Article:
“The most dramatic cost of the lack of leadership is that the market has changed so much and your dealership has changed so little!”
On Tuesday August 23, 2011 at 1:51PM, I was sitting with an F&I Manager when the building started shaking and power poles outside were swaying. The immediate response of everyone in the building was to run out side! It was a 5.8 earthquake that even cracked the Washington Monument. It’s only natural for people to react when an earthquake hits.
There has been a seismic shift in customer behavior since the September 15, 2008 economic “earthquake,” the largest bankruptcy in American history filed by Lehman Brothers. The recession that followed has touched and changed consumers on every level; they’ve acquired new behaviors, thoughts, and feelings. The question is; have we changed?
In a nationwide 30 Dealership tour this year, the conclusion was that most dealerships changed their process very little during this seismic change in customer behavior. Many are “managing” the same old process that treats post-recession customers as if nothing has changed. This speaks to the core issue that is holding many dealerships back. We are over managed and under-led! What is needed are leaders that will adjust the process to the seismic change in the buying habits of today’s car buyers. There are three (3) priority changes that a true leader brings to your dealership that will lead to a higher level of customer satisfaction and more repeat customers that will rave to their friends (Facebook) and family about you.
Leadership 101 – A leader will create a Team concept that will merge all the departments in your dealership into one cohesive unit. There isn’t a Service Team, Sales Team and F&I Team; there is an ABC Motors Team. The walls between the departments must be intentionally dismantled. The most powerful impact on the customer is the transition from the sales department the F&I process. When these two departments work together the customer perceives that we are using their time wisely and satisfaction levels go up and so do the profits in the final stage of the car buying process, the F&I experience. We all have seen dealerships that “ring a bell” when a vehicle is sold. What if every salesperson that was not with another customer came to assist in getting the vehicle ready for delivery? What if the most tech savvy salesperson assisted in pairing the customer’s phone and setting up the satellite radio, while another retrieved the owner’s manuals from the office? The leader takes the “what if’s” and makes them a reality.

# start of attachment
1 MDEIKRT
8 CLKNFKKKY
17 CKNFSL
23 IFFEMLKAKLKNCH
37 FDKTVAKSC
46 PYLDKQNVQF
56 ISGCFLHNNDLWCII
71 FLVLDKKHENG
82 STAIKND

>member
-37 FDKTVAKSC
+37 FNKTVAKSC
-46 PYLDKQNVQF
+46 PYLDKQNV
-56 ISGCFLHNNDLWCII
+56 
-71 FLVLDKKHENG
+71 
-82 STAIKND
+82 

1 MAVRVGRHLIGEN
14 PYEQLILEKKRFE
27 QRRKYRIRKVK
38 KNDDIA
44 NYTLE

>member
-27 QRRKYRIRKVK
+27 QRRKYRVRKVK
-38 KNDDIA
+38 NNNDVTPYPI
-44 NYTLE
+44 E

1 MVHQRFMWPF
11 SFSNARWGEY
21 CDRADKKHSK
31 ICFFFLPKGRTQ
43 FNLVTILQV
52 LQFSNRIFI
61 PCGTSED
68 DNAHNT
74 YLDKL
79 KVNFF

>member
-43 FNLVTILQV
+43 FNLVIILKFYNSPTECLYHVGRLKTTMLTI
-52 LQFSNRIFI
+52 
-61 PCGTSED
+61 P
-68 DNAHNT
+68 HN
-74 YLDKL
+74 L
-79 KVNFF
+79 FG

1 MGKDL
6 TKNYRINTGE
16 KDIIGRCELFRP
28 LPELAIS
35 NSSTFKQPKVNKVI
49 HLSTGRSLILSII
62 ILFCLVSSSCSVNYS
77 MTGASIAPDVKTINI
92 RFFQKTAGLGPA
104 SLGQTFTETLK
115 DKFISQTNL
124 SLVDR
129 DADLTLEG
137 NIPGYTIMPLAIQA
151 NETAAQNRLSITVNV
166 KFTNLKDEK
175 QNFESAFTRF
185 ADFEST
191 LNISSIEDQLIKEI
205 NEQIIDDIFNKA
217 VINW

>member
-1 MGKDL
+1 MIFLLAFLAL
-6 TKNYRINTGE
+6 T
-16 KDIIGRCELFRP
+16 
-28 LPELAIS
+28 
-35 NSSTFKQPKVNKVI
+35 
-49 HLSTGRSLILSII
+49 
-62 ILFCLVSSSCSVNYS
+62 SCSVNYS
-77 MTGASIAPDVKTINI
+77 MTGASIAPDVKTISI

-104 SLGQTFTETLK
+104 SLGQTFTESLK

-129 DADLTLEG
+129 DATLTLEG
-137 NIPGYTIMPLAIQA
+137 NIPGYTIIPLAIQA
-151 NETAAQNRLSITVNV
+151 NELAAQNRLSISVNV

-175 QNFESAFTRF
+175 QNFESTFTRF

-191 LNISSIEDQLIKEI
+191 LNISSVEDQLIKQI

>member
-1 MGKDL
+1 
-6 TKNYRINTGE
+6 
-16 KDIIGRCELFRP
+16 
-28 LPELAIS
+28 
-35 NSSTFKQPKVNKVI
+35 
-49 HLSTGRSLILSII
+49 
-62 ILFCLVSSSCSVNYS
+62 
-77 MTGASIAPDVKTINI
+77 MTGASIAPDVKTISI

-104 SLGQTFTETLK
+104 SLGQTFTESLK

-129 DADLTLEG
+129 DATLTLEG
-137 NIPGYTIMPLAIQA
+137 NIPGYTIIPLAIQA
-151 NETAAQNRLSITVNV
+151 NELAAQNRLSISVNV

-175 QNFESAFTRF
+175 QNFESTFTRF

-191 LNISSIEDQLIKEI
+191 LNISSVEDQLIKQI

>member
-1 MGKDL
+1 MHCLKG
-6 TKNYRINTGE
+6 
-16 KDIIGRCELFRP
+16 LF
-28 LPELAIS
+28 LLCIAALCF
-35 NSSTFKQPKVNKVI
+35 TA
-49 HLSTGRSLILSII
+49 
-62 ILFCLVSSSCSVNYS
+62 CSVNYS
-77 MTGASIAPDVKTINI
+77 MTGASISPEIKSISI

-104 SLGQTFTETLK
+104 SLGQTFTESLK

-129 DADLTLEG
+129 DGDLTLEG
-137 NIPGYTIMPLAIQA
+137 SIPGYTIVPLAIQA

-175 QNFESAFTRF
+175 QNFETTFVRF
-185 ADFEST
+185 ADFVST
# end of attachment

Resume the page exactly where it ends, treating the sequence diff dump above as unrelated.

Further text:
Leadership 201- A leader will create a practicing culture throughout the dealership. Leaders know that your future success is hidden in your daily activity. To change the outcome of anything we must change at least one thing we do daily. For sales it could be an internal walk-around contest, and for F&I role-playing overcoming objections. A joint meeting of sales and F&I in an effective and seamless turnover process can make that effort intentional and successful. One of the most productive efforts in my career in the automotive arena was an 8-hour Walk-A-Round Training. It enabled me to sell more cars in the following two-week period than in any other two week period in my career! The reason? The best results follow immediately after learning fresh information and practicing the skill. Why not create a regular practice schedule for your dealership? Leaders of every sports team do and so will a true leader in your dealership – Do you have one?
Leadership 301 – True leaders develop those around them. The mark of a true leader today is in how many leaders are coming behind him. There are two crucial ways that people learn in the workplace: through their own mistakes, and through a mentor. True leaders must see themselves as a mentor. They must be seen in action as someone with integrity, the most hardworking person in the entire organization, always positive and with a great attitude. Managers are viewed by many as someone that requires others to do things that they themselves will not do. Managers will never “grow” an organization; they will simply uphold it to the status quo. Leaders are different, always leading by example and challenging everyone around them to grow. They set the standard not by saying what the standard is, but by being it. If a salesperson exhibits the abilities to be a good F&I Manager, start intentionally training them for that position before an opening is available. An organization that scrambles when a position suddenly becomes vacant is symptomatic of a lack of leadership.
At a minimum, lack of leadership is costing your dealership a higher level of customer satisfaction due to longer wait times, profits from lack of training, and organizational growth, as leaders grow leaders. When put in place, these intentional and effective sales practices move more customers to buy. The cost to your bottom line? Nobody knows until a true leader shows up and starts developing those around them!